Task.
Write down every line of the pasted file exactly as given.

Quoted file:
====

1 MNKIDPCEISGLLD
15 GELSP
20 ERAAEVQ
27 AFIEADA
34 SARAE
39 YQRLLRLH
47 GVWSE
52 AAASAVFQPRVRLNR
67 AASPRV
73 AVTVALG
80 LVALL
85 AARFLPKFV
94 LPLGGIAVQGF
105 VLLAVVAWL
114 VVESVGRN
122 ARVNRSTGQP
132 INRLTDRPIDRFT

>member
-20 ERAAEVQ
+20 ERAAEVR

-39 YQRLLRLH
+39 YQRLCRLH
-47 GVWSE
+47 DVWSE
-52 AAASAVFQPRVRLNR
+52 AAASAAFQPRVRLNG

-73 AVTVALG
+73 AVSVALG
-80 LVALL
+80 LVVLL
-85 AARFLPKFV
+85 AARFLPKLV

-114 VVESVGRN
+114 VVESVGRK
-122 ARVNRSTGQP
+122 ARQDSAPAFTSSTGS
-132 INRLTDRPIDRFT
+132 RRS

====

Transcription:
1 MNKIDPCEISGLLD
15 GELSP
20 ERAAEVQ
27 AFIEADA
34 SARAE
39 YQRLLRLH
47 GVWSE
52 AAASAVFQPRVRLNR
67 AASPRV
73 AVTVALG
80 LVALL
85 AARFLPKFV
94 LPLGGIAVQGF
105 VLLAVVAWL
114 VVESVGRN
122 ARVNRSTGQP
132 INRLTDRPIDRFT

>member
-20 ERAAEVQ
+20 ERAAEVR

-39 YQRLLRLH
+39 YQRLCRLH
-47 GVWSE
+47 DVWSE
-52 AAASAVFQPRVRLNR
+52 AAASAAFQPRVRLNG

-73 AVTVALG
+73 AVSVALG
-80 LVALL
+80 LVVLL
-85 AARFLPKFV
+85 AARFLPKLV

-114 VVESVGRN
+114 VVESVGRK
-122 ARVNRSTGQP
+122 ARQDSAPAFTSSTGS
-132 INRLTDRPIDRFT
+132 RRS